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France’s Schneider considers full buyout of AVEVA

The logo of Schneider Electric is pictured in Rueil-Malmaison near Paris, France, April 22, 2020. REUTERS/Charles Platiau

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  • Deadline of Sept. 21 to make offer
  • Schneider first moved on AVEVA in 2017
  • AVEVA shares surge higher

PARIS, Aug 24 (Reuters) – French industrial conglomerate Schneider (SCHN.PA) is considering buying out minority shareholders in software company AVEVA (AVV.L), it said on Wednesday, sending the British company’s share price up by more than 32%.

Schneider, which already owns nearly 60% of AVEVA, said it would decide by 1600 GMT on Sept. 21 whether to go ahead with a bid.

“No proposal has been made to AVEVA yet and there can be no certainty that any offer will be made, nor as to the terms on which any offer will be made (should one be made),” it said in a statement.

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The jump in its shares gave the British company a market capitalisation of around 8.6 billion pounds ($10.1 billion), while Schneider’s shares rose by 0.6%.

Schneider took majority control of AVEVA in 2017 in its third attempt since 2015 in a reverse takeover that enabled the British company to retain its London listing. The French group paid 3 billion pounds at that time.

AVEVA’s share price has doubled since then, which could result in Schneider paying a bigger price for the remaining shares.

However, even after the jump in shares following the buyout report, they were still below the 4,000 pence-plus price reached during the height of the COVID-19 pandemic.

“At the time of the acquisition, Schneider didn’t want to disrupt the culture of AVEVA, enabling the company to carry on with some independence, while still taking advantage of overlap in customer end markets,” Morningstar analyst Denise Molina said.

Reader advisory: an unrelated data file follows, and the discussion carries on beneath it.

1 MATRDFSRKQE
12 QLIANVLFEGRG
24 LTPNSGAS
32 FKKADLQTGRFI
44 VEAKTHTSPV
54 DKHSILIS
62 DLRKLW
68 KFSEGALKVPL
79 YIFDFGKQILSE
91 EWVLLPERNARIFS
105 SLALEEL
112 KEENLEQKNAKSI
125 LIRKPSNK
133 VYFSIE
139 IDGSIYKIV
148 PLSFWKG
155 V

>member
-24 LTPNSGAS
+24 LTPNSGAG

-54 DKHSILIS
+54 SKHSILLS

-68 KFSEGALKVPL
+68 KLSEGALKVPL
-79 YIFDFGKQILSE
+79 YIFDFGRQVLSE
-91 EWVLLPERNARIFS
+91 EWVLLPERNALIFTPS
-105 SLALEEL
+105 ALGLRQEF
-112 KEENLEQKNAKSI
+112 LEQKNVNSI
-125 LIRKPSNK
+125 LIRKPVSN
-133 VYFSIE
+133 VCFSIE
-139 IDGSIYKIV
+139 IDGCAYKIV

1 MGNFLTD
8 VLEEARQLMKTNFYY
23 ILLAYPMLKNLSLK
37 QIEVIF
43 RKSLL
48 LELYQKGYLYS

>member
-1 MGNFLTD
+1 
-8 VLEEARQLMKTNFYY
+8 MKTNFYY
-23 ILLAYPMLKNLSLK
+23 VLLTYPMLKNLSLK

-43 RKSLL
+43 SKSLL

“Fast forward to now, AVEVA is now more integrated with a few years of working with Schneider’s software business and the current CEO, Peter Herweck, comes from Schneider. So the risk of disruption through full ownership is not as much of an issue.”

AVEVA’s products are used to design and manage oil rigs, ships and chemical plants, while the French multinational spans electrical components, energy management and industrial automation systems.

AVEVA said in a statement: “Any such proposal, if and when received, would be evaluated by an independent committee of the board of AVEVA, together with its advisers.”

“Pending any further announcements AVEVA shareholders should take no action,” it added.

Schneider, meanwhile, said that whether or not it eventually made an offer, it was committed to AVEVA and its autonomous business model.

($1 = 0.8488 pounds)

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Reporting by Sudip Kar-Gupta, Paul Sandle, Supantha Mukherjee and Julien Ponthus; Writing by Ingrid Melander; Editing by Edmund Blair, Emelia Sithole-Matarise and Mark Potter

Our Standards: The Thomson Reuters Trust Principles.

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